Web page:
NHS staff will be offered exercise classes in a bid to keep them fit and in work, NHS England’s chief executive is set to announce.
Simon Stevens will outline his £5m solution for cutting the NHS bill for staff sickness, which currently stands at £2.4bn a year.
He will say hospitals can help staff stay well by serving healthy food and running Zumba and yoga classes.
He will add that GPs should be offered specialist support to avoid burnout.
Creating healthy and supportive workplaces is no longer a “nice to have, it’s a must do”, he will tell the NHS Innovation Expo conference in Manchester.
Organisations will be asked to provide staff access to physiotherapy, smoking cessation and weight management services, as well as sports or exercise classes.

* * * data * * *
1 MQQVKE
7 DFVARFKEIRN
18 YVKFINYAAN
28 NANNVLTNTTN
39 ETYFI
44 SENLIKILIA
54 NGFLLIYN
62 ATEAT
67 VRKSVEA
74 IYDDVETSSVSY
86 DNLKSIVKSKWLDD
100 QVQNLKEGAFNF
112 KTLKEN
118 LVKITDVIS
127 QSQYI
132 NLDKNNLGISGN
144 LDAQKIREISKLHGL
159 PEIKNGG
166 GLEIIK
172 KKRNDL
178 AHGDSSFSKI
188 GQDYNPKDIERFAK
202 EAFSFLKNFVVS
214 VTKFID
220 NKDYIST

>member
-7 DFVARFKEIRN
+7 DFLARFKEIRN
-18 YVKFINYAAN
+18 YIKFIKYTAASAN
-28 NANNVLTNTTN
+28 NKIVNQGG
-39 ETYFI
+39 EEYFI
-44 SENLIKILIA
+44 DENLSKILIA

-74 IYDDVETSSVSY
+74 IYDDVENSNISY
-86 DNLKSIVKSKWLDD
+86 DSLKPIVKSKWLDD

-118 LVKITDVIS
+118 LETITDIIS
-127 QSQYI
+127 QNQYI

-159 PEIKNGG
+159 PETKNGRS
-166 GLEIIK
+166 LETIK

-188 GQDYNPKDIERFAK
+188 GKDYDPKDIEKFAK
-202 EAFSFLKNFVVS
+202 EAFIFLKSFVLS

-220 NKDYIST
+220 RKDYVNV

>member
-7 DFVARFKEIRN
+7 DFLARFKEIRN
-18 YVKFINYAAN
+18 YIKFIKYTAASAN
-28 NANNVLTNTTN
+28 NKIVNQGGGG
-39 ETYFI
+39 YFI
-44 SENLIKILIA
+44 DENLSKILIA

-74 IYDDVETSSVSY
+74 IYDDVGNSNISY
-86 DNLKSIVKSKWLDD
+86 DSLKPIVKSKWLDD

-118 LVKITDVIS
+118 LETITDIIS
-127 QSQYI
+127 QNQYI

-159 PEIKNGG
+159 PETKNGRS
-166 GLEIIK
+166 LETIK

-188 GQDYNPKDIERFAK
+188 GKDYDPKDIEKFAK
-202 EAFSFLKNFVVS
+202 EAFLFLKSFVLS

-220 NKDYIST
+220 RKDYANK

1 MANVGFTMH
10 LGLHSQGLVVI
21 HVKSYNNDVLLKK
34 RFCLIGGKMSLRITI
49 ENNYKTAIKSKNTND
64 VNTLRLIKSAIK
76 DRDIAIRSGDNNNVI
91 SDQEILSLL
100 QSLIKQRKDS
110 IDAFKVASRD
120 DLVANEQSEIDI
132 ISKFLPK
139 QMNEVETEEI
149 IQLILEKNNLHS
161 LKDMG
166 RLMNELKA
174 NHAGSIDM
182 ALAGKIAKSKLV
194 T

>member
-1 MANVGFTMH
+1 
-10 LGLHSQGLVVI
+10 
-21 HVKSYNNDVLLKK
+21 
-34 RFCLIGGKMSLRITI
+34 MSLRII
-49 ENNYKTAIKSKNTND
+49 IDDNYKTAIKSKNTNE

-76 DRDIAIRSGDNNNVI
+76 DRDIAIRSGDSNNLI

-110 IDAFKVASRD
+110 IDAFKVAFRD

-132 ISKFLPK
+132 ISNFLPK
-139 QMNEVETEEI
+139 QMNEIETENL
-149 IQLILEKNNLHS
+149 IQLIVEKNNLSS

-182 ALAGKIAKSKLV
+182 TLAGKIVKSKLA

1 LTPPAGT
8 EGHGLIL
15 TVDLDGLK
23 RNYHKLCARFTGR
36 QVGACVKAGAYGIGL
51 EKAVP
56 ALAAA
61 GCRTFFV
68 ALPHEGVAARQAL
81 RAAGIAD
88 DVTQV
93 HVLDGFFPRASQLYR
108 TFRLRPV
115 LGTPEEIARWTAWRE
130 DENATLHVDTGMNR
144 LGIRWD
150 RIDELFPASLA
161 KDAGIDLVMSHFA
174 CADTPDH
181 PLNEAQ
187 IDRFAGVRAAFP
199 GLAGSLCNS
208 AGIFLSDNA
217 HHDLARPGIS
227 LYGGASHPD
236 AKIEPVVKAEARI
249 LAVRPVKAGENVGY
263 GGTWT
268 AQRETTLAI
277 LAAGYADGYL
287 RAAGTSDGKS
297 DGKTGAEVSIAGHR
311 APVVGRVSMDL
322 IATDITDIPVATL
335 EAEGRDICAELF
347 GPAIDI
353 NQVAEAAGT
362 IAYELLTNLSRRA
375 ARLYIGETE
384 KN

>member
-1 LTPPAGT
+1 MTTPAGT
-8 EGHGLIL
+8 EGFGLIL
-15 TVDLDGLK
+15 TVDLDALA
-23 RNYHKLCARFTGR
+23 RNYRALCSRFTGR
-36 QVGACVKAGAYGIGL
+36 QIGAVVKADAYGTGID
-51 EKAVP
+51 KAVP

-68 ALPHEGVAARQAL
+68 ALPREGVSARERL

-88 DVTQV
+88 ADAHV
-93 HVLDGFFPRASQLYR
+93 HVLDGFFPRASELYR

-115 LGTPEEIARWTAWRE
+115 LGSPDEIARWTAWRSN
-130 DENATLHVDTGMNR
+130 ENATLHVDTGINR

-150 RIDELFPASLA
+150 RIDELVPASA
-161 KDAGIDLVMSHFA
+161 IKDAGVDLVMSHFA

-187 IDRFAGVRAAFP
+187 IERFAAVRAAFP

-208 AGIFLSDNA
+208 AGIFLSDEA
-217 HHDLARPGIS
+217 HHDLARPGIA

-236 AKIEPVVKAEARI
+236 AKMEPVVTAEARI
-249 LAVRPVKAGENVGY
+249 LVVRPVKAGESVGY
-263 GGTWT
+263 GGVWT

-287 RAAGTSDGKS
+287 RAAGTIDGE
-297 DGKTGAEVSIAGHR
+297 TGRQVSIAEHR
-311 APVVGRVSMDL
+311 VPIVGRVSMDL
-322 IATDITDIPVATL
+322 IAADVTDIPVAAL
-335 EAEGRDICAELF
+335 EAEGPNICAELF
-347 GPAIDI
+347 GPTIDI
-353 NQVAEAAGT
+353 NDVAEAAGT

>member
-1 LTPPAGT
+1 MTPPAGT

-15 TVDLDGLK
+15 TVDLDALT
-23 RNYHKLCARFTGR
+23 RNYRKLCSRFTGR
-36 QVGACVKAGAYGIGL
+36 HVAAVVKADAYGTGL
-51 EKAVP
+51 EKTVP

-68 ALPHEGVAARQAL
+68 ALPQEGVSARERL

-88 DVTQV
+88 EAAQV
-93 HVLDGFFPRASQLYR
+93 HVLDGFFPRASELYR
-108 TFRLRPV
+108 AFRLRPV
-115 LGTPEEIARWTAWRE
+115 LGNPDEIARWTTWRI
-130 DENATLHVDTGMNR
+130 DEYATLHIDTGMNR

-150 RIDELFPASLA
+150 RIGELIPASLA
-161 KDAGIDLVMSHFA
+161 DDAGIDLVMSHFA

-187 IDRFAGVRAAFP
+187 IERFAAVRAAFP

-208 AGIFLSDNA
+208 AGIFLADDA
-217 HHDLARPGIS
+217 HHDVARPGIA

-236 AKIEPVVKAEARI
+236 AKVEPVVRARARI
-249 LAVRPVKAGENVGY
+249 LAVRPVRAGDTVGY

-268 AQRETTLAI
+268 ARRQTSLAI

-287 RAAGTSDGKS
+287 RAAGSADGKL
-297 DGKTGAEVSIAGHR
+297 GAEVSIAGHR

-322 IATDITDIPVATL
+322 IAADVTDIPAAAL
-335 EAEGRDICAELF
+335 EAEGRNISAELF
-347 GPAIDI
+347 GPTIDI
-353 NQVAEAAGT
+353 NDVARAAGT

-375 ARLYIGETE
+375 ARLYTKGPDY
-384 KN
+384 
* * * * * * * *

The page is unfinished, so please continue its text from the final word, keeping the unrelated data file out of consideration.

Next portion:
And they should offer health checks for mental health and musculoskeletal problems – the two biggest causes of sickness absence across the NHS.
Mr Stevens will say: “NHS staff have some of the most critical but demanding jobs in the country.
“When it comes to supporting the health of our own workforce, frankly the NHS needs to put its own house in order.”
The money saved on reducing staff sickness can be spent on services for the public and the healthier habits picked up by public-sector employees can be passed on to the people they serve, says Public Health England.
Christina McAnea, from Unison, said: “The health and wellbeing of NHS staff at work has a direct impact on patients, and this initiative rightly starts recognising that.
“Addressing physical and mental health issues is important and a step in the right direction as it will help tackle some of the major causes of stress at work.
“NHS staff experience some of the highest levels of stress and violence in the country, and this can no longer be tolerated.
“Health unions will be working with employers and NHS England on these issues.”